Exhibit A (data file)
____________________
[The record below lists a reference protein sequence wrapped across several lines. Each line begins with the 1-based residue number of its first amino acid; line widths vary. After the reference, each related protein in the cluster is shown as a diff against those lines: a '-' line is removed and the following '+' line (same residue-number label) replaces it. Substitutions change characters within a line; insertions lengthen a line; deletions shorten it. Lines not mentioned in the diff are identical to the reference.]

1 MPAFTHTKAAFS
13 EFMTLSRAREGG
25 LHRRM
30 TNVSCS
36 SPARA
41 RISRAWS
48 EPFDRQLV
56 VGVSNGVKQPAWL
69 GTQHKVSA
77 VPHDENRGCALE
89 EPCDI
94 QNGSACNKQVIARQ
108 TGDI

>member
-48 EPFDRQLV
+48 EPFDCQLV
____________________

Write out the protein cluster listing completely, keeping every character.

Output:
[The record below lists a reference protein sequence wrapped across several lines. Each line begins with the 1-based residue number of its first amino acid; line widths vary. After the reference, each related protein in the cluster is shown as a diff against those lines: a '-' line is removed and the following '+' line (same residue-number label) replaces it. Substitutions change characters within a line; insertions lengthen a line; deletions shorten it. Lines not mentioned in the diff are identical to the reference.]

1 MPAFTHTKAAFS
13 EFMTLSRAREGG
25 LHRRM
30 TNVSCS
36 SPARA
41 RISRAWS
48 EPFDRQLV
56 VGVSNGVKQPAWL
69 GTQHKVSA
77 VPHDENRGCALE
89 EPCDI
94 QNGSACNKQVIARQ
108 TGDI

>member
-48 EPFDRQLV
+48 EPFDCQLV